I don't know why you felt compelled to write your own version of this function, but the standard provides something with the exact same functionality in the string header (well, apart from the fact that std::to_string will downright reject anything that is not a number).

Still, let's take some time and talk about your version of this common functionality. Three things come to my mind here:

  1. Why do you take number by const reference? You are expecting numeric types, which are all small enough to be efficiently passed as values.
  2. Having a normal if on a compile-time type trait is an slightly bad, if you have access to C++17. In that case, this should clearly be if constexpr (...).
  3. Regard and handle errors as errors. Don't return some ill-defined dummy value if your function does not succeed. There are many ways to signal an error, from throwing an exception to returning an std::optional. In this special case, however, the error is actually diagnosable at compile time. Although this makes point two useless, check your type at compile time and SFINAE out if it is not a number. You will save yourself a lot of debugging headaches down the line.

Doing I/O Correctly

Maybe you have been wondering: "Hey, where did my output method go?". Probably, you have already realized that I turned it into a non-member operator<<, and I do have good reasons to do so:

Imagine you are working with a huge project with thousands and thousand of classes. Your task is to implement a logging system: Sometimes, things go wrong, and it is your task to collect all the error messages that result from this, order them by certain criteria, and send them to various outputs (e.g. a log file, stdout, a web socket). However, all classes only offer a single output() method, just as Return_Self_Test does, which writes a message to std::cout.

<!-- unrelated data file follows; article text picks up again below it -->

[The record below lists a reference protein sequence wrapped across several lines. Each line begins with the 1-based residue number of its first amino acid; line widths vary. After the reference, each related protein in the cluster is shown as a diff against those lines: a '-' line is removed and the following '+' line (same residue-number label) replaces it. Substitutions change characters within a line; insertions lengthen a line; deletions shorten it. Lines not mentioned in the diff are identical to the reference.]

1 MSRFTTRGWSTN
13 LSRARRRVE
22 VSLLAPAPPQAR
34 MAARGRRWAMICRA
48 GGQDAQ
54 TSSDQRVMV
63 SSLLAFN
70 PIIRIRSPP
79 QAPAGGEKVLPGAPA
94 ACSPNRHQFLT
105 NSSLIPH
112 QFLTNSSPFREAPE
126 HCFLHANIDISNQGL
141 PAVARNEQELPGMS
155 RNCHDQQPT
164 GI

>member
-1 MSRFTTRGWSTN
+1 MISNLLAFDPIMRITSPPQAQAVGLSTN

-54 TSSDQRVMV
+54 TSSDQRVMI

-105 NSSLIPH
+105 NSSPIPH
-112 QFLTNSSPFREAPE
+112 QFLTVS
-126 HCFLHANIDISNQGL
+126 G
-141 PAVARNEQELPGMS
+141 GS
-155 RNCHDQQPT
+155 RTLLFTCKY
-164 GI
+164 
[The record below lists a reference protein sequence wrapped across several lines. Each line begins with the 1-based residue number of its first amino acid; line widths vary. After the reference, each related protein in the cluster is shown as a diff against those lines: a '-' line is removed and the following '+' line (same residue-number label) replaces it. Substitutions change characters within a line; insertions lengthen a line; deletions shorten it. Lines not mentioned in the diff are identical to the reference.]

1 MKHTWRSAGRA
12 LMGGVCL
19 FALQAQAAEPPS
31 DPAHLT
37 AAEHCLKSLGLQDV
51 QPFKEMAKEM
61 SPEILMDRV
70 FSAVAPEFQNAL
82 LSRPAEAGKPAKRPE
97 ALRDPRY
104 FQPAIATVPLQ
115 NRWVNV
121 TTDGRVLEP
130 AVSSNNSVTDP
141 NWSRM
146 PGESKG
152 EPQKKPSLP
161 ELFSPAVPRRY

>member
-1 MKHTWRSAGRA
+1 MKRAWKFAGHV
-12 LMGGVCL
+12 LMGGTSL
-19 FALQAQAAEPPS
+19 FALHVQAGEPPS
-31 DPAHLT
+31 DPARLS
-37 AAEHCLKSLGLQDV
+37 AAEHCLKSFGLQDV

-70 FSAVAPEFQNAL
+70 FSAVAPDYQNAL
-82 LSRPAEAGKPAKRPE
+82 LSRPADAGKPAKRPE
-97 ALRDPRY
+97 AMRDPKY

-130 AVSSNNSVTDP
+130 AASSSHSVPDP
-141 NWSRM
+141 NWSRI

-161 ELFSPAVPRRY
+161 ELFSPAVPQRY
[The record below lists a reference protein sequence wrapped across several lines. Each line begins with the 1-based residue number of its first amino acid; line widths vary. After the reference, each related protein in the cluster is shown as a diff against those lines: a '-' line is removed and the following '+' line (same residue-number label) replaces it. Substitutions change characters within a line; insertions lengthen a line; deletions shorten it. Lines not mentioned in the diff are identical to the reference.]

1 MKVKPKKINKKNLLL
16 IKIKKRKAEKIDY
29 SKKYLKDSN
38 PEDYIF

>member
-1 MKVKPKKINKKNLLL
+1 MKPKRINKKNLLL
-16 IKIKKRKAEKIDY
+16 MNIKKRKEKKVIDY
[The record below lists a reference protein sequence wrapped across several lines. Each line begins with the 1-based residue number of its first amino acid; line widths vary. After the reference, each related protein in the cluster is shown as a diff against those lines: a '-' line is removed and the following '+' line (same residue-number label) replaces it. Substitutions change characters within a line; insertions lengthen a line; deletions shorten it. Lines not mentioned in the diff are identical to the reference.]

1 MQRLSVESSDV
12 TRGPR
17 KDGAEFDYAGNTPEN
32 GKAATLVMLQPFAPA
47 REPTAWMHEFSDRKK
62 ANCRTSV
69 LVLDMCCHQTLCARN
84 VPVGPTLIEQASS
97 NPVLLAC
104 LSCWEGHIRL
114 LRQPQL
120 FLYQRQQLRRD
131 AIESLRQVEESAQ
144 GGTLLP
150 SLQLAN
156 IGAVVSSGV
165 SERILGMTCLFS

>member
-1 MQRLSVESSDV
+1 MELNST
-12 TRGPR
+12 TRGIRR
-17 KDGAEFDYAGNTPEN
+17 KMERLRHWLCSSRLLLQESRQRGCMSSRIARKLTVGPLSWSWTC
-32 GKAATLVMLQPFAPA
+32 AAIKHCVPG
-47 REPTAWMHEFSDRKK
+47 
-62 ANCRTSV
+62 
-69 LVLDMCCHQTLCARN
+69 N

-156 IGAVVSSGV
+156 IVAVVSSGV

So you spend the next half a year doing the most boring, mind-numbing refactoring work anyone could possibly imagine.

Do you understand what I am getting at here? You are basically loading a gun to shoot yourself in the foot with in a few years when you write code like this. C++ offers a whole lot of flexibility through the whole istream/ostream concept, and you currently use exactly nothing of it.

This is why you should start writing operator<< instead of your own output or write or whatever methods. This makes integrating output routines into an already existing context much more pleasant, as you can just write these values to std::cout as you are used to with all of the basic types. Furthermore, using a general std::ostream instead of std::cout will save you a lot of suffering when you find yourself in a situation where you actually have to write to something that is not the standard output.

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  • \$\begingroup\$ Great response. Thank you for your comments. \$\endgroup\$ – David Mar 11 '18 at 9:17
  • \$\begingroup\$ I have a few questions: Why use a string literal for my constructors? What advantage does that give? Should I think of noexcept like const, as in mark all functions that can't call exceptions with it? I noticed you are missing a return on ostream - I will edit that in. Thank you again for your analysis. Exactly the type of feedback I was looking for. \$\endgroup\$ – David Mar 14 '18 at 18:01
  • 1
    \$\begingroup\$ @David The ""s operator is useful here to get away from implicit conversion of char const* to std::string. Also, this operator can determine the size of the underlying string literal at compile time, saving you a few calls to std::strlen. noexcept is a lot like const, except that it is not as important and is thus disregarded by many programmers. However, noexcept enables some useful optimizations (in particular with things from algorithm) and adds some additional guarantees for yourself and your users. \$\endgroup\$ – Ben Steffan Mar 14 '18 at 18:48